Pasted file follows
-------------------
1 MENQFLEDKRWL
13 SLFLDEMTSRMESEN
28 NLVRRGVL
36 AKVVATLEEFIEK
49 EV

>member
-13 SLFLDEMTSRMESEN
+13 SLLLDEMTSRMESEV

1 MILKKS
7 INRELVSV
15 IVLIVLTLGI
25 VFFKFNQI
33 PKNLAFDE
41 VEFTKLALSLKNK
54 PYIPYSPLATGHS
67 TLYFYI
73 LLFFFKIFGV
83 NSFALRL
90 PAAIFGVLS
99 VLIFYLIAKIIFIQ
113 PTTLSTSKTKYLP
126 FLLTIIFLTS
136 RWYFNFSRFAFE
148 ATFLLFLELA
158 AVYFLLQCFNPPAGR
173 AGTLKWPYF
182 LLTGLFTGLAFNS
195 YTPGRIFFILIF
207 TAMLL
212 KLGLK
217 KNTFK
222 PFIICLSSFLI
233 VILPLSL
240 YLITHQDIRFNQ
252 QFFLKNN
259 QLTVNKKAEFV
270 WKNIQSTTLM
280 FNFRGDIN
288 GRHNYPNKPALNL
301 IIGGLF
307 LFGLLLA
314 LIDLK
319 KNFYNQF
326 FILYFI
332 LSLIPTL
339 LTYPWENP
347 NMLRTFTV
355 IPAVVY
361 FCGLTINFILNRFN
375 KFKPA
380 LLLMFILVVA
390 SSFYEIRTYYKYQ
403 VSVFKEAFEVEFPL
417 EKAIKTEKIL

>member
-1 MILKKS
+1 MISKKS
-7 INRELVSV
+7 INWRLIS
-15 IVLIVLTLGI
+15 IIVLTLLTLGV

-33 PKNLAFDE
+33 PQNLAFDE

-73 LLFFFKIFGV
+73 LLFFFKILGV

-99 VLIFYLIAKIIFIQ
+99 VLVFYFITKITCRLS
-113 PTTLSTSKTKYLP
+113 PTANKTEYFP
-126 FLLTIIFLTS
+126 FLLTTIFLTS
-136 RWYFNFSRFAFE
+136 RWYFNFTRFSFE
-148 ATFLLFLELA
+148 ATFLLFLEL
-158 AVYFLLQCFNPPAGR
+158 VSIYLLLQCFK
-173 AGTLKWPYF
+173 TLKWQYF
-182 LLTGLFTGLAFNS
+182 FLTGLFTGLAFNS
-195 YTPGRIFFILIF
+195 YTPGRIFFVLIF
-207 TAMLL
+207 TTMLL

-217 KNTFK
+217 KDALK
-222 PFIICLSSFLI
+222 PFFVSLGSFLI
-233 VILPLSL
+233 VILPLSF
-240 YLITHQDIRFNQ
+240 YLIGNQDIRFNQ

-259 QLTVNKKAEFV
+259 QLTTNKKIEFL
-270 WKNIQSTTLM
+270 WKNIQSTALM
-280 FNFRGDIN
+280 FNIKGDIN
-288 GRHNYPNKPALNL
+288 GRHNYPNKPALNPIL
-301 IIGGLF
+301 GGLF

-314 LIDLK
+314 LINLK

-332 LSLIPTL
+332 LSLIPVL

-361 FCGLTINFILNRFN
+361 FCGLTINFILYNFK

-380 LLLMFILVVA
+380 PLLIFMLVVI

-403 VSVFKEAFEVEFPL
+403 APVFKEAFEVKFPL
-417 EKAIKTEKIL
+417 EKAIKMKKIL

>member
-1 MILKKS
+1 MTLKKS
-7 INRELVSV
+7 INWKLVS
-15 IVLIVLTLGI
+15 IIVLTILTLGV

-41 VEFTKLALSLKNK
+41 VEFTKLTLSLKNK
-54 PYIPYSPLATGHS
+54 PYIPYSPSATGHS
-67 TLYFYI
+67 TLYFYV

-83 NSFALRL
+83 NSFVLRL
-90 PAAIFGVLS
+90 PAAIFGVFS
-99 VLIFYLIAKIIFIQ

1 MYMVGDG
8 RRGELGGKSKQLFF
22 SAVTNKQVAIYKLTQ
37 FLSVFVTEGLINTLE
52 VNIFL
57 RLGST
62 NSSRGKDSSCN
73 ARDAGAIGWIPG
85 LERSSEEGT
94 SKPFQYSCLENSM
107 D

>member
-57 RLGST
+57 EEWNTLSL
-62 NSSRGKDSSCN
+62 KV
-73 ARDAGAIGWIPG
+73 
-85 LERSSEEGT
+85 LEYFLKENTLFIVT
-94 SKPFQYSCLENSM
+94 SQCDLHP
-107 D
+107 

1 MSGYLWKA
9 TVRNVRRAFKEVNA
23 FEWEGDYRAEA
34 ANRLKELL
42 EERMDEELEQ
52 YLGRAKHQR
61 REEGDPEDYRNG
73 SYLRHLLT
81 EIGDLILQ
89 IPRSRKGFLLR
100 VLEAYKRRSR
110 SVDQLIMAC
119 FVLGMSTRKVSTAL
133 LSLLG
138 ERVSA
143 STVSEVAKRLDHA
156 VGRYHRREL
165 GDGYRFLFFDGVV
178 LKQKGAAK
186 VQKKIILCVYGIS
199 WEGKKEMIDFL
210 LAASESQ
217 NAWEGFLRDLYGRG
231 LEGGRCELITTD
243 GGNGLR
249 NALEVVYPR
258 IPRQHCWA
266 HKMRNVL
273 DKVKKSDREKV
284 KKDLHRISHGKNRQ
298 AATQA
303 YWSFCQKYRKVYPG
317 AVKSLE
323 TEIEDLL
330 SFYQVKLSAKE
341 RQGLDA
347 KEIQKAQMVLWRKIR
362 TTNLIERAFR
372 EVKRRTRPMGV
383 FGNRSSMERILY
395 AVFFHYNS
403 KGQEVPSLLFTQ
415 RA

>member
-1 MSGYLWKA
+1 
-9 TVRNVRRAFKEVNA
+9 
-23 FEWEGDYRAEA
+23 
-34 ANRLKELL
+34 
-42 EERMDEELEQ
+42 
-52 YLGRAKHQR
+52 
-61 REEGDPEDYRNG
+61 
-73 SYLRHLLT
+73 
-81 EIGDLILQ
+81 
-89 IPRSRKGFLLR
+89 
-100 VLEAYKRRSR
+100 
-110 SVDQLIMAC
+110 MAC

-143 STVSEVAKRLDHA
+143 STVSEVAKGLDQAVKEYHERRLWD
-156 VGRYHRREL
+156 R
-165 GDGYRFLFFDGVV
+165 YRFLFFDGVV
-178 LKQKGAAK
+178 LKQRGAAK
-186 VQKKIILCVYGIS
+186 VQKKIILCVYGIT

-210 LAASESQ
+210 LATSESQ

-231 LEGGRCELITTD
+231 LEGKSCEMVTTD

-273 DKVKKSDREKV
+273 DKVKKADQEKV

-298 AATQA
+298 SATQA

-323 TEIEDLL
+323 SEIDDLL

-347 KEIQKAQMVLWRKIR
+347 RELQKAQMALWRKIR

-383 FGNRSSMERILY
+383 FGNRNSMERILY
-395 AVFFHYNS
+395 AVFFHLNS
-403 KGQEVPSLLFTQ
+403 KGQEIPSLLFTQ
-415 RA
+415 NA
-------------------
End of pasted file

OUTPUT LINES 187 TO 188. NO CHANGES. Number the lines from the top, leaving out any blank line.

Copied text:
284 KKDLHRISHGKNRQ
298 AATQA